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NCJRS Abstract

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NCJ Number: 221427 Find in a Library
Title: Room Temperature DNA Preservation of Soft Tissue for Rapid DNA Extraction: An Addition to the Disaster Victim Identification Investigators Toolkit?
Journal: Forensic Science International Genetics  Volume:2  Issue:1  Dated:January 2008  Pages:29-34
Author(s): E. A.M. Graham; E. E. Turk; G. N. Rutty
Date Published: January 2008
Page Count: 6
Publisher: http://www.elsevier.com 
Type: Report (Study/Research)
Format: Article
Language: English
Country: Ireland
Annotation: This study investigated the use of two buffer solutions (Oragene and LST) in the preservation of soft muscle tissue for DNA profiling and body identification.
Abstract: Results of the tests have shown that it is possible for full DNA profiles to be produced by the use of standard DNA extraction and amplification procedures over a time period, and that DNA profiling for identification of severely fragmented remains was successfully employed by using two buffer solutions investigated in this study. The use of preservation solutions also benefits the downstream processing of biological samples by removing the requirement for further manipulation of solid tissue. Every year a number of disasters occur throughout the world; these disasters are broadly classified as environmental, medical, industrial, vehicle, or terrorist. There is a legal and humanitarian requirement for the individual identification of victims and, in the case of body disruption, the re-association of remains both to aid the grieving relatives as well as for potential investigation of the incident. There are many methods for successful identification of the dead; however, these methods are dependent on the collection and preservation of suitable biological material from the deceased and the availability of a reference sample to which this DNA profile can be compared. In situations where buccal cells and/or blood are not available, an alternative biological sample must be collected. In the United Kingdom, recent incidents involving severe body disruption have led to the decision for scene recovery of those body parts greater than 5 centimeters, that is not bone or teeth. For preservation of soft tissue samples that may be collected during such investigations, the two investigated buffer solutions demonstrated a sufficient DNA preservation over a 12-month period of storage at room temperature to allow DNA profiling to be successfully performed. Table, references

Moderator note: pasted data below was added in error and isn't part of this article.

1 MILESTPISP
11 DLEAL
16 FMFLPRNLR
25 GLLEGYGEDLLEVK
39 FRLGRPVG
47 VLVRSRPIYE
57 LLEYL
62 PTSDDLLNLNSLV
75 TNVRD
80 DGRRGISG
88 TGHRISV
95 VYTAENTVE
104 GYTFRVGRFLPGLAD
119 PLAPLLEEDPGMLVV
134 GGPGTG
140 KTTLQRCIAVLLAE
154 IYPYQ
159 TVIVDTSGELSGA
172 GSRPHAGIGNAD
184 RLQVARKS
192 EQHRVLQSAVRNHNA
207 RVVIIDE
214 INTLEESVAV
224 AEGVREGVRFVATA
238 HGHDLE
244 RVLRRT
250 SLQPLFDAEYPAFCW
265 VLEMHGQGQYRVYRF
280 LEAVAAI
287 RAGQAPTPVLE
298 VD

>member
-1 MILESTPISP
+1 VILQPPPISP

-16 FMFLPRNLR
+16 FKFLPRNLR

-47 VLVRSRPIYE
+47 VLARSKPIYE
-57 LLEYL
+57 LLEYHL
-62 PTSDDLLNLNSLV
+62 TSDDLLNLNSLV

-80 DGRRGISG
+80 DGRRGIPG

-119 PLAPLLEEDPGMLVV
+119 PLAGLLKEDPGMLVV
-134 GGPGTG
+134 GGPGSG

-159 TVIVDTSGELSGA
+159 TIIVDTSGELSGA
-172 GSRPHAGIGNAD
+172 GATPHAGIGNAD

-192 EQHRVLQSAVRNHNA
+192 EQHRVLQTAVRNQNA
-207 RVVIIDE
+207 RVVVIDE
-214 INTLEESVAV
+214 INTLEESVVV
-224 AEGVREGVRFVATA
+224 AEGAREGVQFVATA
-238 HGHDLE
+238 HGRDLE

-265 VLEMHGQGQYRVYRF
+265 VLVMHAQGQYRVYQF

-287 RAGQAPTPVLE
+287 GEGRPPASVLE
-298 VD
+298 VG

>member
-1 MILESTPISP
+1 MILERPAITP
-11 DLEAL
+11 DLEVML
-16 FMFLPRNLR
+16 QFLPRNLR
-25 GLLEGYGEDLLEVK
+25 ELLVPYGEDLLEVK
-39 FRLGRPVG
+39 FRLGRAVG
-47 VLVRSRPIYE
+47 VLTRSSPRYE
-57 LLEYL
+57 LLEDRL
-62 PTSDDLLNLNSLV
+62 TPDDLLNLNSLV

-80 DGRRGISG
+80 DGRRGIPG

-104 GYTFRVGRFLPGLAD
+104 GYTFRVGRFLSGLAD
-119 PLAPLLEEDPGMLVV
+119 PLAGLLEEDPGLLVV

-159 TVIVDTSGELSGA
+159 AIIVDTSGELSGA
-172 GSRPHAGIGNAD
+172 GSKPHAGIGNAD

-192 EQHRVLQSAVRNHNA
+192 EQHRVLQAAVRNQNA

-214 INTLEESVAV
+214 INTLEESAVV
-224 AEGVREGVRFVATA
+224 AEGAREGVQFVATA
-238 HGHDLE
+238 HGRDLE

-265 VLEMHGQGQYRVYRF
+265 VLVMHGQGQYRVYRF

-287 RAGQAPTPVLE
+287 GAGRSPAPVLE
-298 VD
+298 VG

Main Term(s): Forensic sciences; Tissue analysis; Victim identification
Index Term(s): Blood/body fluid analysis; Germany; Medical research; Research methods; United Kingdom (UK)
To cite this abstract, use the following link:
http://www.ncjrs.gov/App/publications/abstract.aspx?ID=243299

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